Do not others expect from children more perfect conduct than they themselves exhibit? If a gracious child should lose his temper, or act wrongly in some trifling thing through forgetfulness, straightway he is condemned as a little hypocrite by those who are long way from being perfect themselves. Jesus says, "Take heed that ye despise not one of these little ones." Take heed that ye say not an unkind word against your younger brethren in Christ, your little sisters in the Lord. Jesus sets such great store by His dear lambs, that He carries them in His bosom; and I charge you who follow your Lord in all things to show a like tenderness to the little ones of the Divine family.
"They brought young children to Him, that He should touch them: and His disciples rebuked those that brought them. But when Jesus saw it He was much displeased." He was not often displeased; certainly He was not often "much displeased," and when He was much displeased we may be sure that the case was serious. He was displeased at these children being pushed away from Him, for it was so contrary to His mind about them. The disciples did wrong to the mothers; they rebuked the parents for doing a motherly act—for doing, in fact, that which Jesus loved them to do. They brought their children to Jesus out of respect to Him: they valued a blessing from His hands more than gold; they expected that the benediction of God would go with the touch of the great Prophet. They may have hoped that a touch of the hand of Jesus would make their children's lives bright and happy. Though there may have been a measure of weakness in the parents' thought, yet the Saviour could not judge hardly of that which arose out of reverence to His person. He was therefore much displeased to think that those good women, who meant Him honour, should be roughly repulsed.
There was also wrong done to the children. Sweet little ones! What had they done that they should be chided for coming to Jesus? They had not meant to intrude. Dear things! they would have fallen at His feet in reverent love for the sweet-voiced Teacher, who charmed not only men, but children, by His tender Words. The little ones meant no ill, and why should they be blamed?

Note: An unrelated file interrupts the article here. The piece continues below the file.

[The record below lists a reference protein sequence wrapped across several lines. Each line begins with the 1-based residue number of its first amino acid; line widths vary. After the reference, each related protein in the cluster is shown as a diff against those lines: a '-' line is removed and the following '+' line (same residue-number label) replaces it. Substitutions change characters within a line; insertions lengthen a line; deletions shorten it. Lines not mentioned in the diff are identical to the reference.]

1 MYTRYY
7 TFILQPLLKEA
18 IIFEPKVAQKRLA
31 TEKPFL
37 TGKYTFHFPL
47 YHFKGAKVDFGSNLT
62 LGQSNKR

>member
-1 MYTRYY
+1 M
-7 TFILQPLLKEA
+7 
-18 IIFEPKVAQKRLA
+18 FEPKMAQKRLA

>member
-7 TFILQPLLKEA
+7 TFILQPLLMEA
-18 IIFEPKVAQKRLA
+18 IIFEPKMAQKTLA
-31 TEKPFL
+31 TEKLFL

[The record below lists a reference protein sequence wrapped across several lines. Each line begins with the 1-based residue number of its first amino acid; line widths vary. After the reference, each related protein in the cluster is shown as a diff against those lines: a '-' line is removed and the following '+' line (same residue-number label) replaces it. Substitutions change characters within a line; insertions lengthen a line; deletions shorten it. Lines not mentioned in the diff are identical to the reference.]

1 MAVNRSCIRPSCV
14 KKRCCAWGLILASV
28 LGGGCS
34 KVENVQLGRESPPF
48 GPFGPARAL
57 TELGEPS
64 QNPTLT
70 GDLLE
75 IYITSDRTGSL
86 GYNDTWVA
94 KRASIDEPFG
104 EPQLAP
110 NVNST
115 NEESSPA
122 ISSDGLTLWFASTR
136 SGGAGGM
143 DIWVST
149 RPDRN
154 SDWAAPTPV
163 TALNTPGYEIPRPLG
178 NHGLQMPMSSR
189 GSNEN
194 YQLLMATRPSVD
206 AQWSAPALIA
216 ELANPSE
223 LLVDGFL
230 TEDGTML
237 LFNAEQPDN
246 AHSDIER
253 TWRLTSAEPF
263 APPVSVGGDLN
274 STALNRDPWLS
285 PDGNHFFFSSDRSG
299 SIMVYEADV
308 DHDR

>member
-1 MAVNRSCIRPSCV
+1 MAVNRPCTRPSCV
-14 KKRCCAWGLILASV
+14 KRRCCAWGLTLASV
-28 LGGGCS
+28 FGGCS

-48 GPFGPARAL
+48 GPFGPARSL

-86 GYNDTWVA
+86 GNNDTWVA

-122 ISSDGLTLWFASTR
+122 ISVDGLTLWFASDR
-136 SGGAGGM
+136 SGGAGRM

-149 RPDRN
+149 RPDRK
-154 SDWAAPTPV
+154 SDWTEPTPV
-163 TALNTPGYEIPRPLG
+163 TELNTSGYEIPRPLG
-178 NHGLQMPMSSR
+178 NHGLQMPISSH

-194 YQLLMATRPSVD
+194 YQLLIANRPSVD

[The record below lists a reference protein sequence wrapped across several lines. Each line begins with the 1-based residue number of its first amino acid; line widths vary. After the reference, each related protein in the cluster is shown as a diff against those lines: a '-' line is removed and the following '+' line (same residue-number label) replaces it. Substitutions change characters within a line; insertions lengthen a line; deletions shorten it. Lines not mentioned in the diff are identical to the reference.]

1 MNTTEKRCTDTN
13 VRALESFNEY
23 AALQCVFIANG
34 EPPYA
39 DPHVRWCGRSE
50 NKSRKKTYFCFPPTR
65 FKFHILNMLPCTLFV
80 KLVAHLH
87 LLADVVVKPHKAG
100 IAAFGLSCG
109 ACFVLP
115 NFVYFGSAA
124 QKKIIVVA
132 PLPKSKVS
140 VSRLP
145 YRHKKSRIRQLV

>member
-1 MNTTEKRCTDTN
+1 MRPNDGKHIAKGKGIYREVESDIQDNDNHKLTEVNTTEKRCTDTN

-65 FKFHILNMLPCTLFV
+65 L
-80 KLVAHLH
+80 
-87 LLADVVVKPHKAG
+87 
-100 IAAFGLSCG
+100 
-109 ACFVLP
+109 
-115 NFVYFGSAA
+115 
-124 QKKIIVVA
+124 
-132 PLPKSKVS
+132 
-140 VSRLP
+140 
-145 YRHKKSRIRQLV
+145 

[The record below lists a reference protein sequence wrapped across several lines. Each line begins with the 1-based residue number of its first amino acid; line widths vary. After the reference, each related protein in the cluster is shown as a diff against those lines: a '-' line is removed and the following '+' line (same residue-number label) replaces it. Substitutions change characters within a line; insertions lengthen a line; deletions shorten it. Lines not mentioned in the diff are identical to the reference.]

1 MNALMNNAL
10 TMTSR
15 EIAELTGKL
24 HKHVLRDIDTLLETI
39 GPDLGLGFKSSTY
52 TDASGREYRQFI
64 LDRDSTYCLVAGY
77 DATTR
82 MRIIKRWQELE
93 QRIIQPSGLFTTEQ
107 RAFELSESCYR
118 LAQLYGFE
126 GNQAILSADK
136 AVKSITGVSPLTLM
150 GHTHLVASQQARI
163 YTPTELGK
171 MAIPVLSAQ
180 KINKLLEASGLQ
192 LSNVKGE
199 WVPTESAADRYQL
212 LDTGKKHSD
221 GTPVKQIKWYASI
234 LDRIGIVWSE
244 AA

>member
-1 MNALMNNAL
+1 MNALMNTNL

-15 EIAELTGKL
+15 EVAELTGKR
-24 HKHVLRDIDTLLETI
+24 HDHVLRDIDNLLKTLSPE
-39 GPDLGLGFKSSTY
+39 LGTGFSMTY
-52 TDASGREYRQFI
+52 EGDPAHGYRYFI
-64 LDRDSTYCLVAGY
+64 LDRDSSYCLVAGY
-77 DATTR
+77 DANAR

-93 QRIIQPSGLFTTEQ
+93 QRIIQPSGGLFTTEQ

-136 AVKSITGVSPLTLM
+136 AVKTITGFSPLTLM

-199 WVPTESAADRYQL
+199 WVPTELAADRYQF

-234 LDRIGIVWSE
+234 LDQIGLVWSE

Besides, there was wrong done to Himself. It might have made men think that Jesus was stiff, reserved, and self-exalted, like the Rabbins. If they had thought that He could not condescend to children they would have sadly slandered the repute of His great love. His heart was a great harbour wherein many little ships might cast anchor. Jesus, the child-man, was never more at home than with children. The holy child Jesus had an affinity for children. Was He to be represented by His own disciples as shutting the door against the children? It would do a sad injury to His character. Therefore, grieved at the triple evil which wounded the mothers, the children, and Himself, He was sore displeased. Anything we do to hinder a dear child from coming to Jesus greatly displeases our dear Lord. He cries to us, "Stand off. Let them alone. Let them come to Me, and forbid them not."
Next, it was contrary to His teaching, for He went on to say, "Whosoever shall not receive the kingdom of God as a little child, he shall not enter therein." Christ's teaching was not that there is something in us to fit us for the kingdom; and that a certain number of years may make us capable of receiving grace. His teaching all went the other ways—namely, that we are to be nothing, and that the less we are and the weaker we are, the better; for the less we have of self the more room there is for His divine grace. Do you think to come to Jesus up the ladder of knowledge? Come down; you will meet Him at the foot. Do you think to reach Jesus up the steep hill of experience! Come down, dear climber; He stands in the plain. "Oh! but when I am old, I shall then be prepared for Christ." Stay where thou art, young man; Jesus meets thee at the door of life; you were never more fit to meet Him than just now. He asks nothing of you but that you will be nothing, and that He may be all in all to you. That is His teaching: and to send back the child because it has not this or that is to fly in the teeth of the blessed doctrine of the grace of God.
Once more, it was quite contrary to Jesus Christ's practice. He made them see this; for "He took them up in His arms, put His hands upon them and blessed them." All His life long there is nothing in Him like rejection and refusing. He said truly, "Him that cometh to Me I will in no wise cast out." If He did cast out any because they were too young, the text would be falsified at once: but that can never be. He is the receiver of all who come to Him. It is written, "This Man receiveth sinners, and eateth with them." All His life He might be drawn as a shepherd with a lamb in His bosom: never as a cruel shepherd setting his dogs upon the lambs and driving them and their mothers away.